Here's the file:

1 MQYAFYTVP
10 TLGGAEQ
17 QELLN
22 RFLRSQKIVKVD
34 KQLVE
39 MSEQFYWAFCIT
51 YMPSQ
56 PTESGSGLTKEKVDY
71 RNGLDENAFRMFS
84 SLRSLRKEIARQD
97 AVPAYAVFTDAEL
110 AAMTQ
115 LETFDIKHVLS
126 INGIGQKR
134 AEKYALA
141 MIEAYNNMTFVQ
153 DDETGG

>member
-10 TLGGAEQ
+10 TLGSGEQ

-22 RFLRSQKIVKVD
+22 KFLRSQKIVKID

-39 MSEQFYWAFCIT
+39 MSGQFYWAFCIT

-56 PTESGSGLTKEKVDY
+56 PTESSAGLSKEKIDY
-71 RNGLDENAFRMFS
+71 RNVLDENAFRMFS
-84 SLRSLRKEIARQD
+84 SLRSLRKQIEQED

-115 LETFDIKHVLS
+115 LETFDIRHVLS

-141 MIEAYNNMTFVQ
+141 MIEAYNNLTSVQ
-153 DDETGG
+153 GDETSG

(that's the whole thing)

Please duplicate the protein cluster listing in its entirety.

1 MQYAFYTVP
10 TLGGAEQ
17 QELLN
22 RFLRSQKIVKVD
34 KQLVE
39 MSEQFYWAFCIT
51 YMPSQ
56 PTESGSGLTKEKVDY
71 RNGLDENAFRMFS
84 SLRSLRKEIARQD
97 AVPAYAVFTDAEL
110 AAMTQ
115 LETFDIKHVLS
126 INGIGQKR
134 AEKYALA
141 MIEAYNNMTFVQ
153 DDETGG

>member
-10 TLGGAEQ
+10 TLGSGEQ

-22 RFLRSQKIVKVD
+22 KFLRSQKIVKID

-39 MSEQFYWAFCIT
+39 MSGQFYWAFCIT

-56 PTESGSGLTKEKVDY
+56 PTESSAGLSKEKIDY
-71 RNGLDENAFRMFS
+71 RNVLDENAFRMFS
-84 SLRSLRKEIARQD
+84 SLRSLRKQIEQED

-115 LETFDIKHVLS
+115 LETFDIRHVLS

-141 MIEAYNNMTFVQ
+141 MIEAYNNLTSVQ
-153 DDETGG
+153 GDETSG